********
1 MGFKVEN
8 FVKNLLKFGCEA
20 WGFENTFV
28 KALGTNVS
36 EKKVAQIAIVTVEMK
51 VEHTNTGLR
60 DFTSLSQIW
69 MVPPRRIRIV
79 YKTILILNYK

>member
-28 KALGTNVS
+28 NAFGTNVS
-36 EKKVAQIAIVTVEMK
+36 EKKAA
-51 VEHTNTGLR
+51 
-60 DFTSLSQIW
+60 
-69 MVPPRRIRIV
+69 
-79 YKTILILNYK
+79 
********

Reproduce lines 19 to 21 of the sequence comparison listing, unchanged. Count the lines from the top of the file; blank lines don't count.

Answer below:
-69 MVPPRRIRIV
+69 
-79 YKTILILNYK